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Wagering on the Future

blaise pascalThe French mathematician Blaise Pascal suggested in his Pensees that believing in God is a better "bet" than not believing. This is Pascal's Wager, which

. . . posits that it is a better "bet" to believe that God exists than not to believe, because the expected value of believing (which Pascal assessed as infinite) is always greater than the expected value of not believing. (Wikipedia)

Those who "bet" on God, Pascal argues, lose nothing if they are wrong, but gain boundless life now and in the next world if they are right. Those who "bet" against God lose nothing if they are right, but gain nothing—and may reap eternal punishment in hell for the fact of their unbelief—if they are wrong.

As an argument for religious belief, Pascal's Wager is not persuasive. Philosophers and theologians have presented many criticisms of it since Pascal's time, but the chief difficulty with it is simple: No one commits to religious belief or unbelief because of a bet. People do not manage their spiritual lives that way.

As a rough guide to risk management, however, the Wager (which is actually an example of decision theory) can be useful. It can clarify issues, and in using it we are forced to make at least approximate predictions about the consequences of our wagers.

Consider its application to climate change. The scientific consensus is that the climate is growing warmer, and that human-generated greenhouse gases—mainly from burning fossil fuels—are a major cause of the change. Those who accept this theory argue for policies that will reduce our production of greenhouse gases. A small number of skeptics argue that any observed warming is part of a natural cycle and not subject to change by human action or inaction.

In the original Wager, readers were asked to "bet" by choosing whether to live as if God is real. Applying this reasoning to climate change, we "bet" by choosing either to live as if human actions—our actions—can make a difference or choosing to live as if our actions make little or no difference.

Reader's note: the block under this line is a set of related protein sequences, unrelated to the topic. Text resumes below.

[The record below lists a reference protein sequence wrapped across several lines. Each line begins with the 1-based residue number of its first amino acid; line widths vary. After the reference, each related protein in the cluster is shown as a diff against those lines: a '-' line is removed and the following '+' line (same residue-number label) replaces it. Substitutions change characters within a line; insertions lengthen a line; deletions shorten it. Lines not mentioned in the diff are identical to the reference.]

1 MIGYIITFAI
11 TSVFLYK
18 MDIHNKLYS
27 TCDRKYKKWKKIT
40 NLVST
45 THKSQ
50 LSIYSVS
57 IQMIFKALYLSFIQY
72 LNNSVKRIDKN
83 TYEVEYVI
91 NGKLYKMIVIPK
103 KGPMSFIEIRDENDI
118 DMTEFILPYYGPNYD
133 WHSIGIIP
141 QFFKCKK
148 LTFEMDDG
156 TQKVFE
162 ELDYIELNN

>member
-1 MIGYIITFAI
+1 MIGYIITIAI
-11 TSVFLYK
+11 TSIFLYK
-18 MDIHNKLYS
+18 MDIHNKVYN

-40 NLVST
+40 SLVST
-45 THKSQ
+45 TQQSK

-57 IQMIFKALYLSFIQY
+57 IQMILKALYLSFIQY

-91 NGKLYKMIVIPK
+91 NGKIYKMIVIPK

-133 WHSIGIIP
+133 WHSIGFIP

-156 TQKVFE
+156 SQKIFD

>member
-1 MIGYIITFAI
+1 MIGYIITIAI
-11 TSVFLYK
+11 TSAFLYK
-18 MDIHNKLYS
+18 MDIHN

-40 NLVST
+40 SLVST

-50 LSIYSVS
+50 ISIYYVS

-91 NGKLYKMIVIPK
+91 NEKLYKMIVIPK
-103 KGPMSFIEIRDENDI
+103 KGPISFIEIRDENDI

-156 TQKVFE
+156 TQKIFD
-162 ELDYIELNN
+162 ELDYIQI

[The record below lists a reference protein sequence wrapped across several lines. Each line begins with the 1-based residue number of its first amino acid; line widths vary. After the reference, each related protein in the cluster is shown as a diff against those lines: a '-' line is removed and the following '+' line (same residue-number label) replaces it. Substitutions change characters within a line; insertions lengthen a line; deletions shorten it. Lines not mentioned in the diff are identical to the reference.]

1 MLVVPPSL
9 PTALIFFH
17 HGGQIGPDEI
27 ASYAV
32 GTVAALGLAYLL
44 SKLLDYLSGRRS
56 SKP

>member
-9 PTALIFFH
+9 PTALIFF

If our actions can make a difference, then we would want to make some changes in our way of life. For example:

These actions and others we might take have one thing in common: All of them have side benefits quite apart from their effect on climate change. If we burn less fossil fuel, we will be less dependent on oil from unstable parts of the world, and our air will be less polluted. If we improve public transit and drive less, our roads will be less full and travel will become easier even for those who must drive (e.g., ambulances, which will get to hospitals faster). If we invest in sustainable technologies, we can open up new possibilities for economic development and jobs. Thus, even if we have bet wrongly and the skeptics turn out to be right, our world will be a cleaner and better place to live.

If, on the other hand, we bet that the skeptics are right, we need not take any actions to reduce our use of fossil fuels. We might want to for strategic reasons (to protect our economy from disruptions in oil supplies) or because we think reducing pollution is a good thing in itself. But nothing in the skeptics' position compels us to change. We would probably reduce pollution and fossil fuel usage less than if we had bet against the skeptics. Thus, if the skeptics turned out to be right, we would very likely be quite a lot worse off. The planet would still be warming alarmingly, the air would be more polluted, and we would still suffer from traffic jams and oil dependency.

If it turns out that the skeptics are wrong, and we have lived as if they were right, we would face the prospect of greater and faster global warming than if we had bet against the skeptics—and the air would likely be more polluted, the roads more jammed, and our lives far more at risk.

It should be an easy bet to make.